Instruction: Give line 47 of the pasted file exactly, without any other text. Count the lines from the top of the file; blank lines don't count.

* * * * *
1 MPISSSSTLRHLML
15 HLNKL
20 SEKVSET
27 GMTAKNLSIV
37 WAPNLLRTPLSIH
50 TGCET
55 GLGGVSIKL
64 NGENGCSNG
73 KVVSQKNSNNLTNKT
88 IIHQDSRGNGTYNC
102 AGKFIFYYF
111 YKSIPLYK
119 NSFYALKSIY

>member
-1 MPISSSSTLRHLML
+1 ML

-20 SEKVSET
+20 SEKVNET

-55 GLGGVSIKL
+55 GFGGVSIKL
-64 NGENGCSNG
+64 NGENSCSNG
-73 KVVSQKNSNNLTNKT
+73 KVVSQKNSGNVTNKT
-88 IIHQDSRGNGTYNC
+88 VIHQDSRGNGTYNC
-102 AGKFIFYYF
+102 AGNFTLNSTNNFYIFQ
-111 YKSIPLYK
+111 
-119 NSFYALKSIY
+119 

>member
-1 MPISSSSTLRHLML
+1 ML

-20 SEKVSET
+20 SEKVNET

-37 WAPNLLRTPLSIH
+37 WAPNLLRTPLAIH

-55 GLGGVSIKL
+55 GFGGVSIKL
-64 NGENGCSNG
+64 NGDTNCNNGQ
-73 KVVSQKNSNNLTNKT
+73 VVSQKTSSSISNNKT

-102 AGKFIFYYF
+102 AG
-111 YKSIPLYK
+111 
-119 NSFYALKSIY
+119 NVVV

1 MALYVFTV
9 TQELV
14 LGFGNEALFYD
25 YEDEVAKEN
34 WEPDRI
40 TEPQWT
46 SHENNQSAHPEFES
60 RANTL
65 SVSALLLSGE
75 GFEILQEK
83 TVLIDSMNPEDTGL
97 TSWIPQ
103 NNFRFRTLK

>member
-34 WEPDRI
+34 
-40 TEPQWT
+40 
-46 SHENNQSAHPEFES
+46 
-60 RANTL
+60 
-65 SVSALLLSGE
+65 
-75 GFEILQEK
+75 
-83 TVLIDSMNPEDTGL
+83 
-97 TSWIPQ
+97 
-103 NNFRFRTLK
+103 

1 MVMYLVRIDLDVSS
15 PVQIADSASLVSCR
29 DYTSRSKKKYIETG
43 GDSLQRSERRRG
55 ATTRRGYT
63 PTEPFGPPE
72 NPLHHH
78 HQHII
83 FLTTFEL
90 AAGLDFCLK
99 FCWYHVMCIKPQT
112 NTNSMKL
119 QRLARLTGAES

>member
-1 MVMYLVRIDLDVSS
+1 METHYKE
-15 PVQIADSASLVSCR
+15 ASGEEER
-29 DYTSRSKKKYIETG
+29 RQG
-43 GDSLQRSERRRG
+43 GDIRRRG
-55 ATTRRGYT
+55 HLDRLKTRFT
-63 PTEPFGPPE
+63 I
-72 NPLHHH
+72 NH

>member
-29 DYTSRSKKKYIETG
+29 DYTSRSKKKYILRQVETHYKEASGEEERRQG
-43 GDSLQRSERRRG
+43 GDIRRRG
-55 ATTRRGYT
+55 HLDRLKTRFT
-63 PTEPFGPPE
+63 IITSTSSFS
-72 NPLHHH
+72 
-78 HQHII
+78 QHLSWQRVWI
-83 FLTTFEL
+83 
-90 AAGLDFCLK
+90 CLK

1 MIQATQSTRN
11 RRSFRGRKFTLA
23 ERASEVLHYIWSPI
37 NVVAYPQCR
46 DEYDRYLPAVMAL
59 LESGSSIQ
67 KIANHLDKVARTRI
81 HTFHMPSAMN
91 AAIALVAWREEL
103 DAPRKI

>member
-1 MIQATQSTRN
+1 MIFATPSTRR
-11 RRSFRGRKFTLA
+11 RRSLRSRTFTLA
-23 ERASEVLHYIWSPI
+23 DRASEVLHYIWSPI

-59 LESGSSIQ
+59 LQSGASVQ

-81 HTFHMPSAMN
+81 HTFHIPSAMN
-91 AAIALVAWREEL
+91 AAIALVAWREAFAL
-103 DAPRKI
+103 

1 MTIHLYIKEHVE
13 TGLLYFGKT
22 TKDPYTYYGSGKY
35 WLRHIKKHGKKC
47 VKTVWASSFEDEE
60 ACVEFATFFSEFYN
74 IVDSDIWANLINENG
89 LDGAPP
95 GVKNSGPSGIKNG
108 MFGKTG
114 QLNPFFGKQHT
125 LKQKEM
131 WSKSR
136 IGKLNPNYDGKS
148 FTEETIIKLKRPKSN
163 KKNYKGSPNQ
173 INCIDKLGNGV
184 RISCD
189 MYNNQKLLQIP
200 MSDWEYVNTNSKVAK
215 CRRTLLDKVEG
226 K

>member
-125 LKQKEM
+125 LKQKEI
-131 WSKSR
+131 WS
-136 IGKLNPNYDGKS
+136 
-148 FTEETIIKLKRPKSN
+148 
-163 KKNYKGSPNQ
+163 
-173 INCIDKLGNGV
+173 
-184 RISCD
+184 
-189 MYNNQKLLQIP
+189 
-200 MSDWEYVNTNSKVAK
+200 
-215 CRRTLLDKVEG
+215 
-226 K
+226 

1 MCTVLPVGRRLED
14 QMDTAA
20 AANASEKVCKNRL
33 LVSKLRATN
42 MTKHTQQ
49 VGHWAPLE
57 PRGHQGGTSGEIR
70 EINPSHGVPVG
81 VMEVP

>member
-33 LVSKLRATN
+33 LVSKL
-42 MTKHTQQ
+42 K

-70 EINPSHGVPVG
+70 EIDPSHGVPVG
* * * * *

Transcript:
+102 AG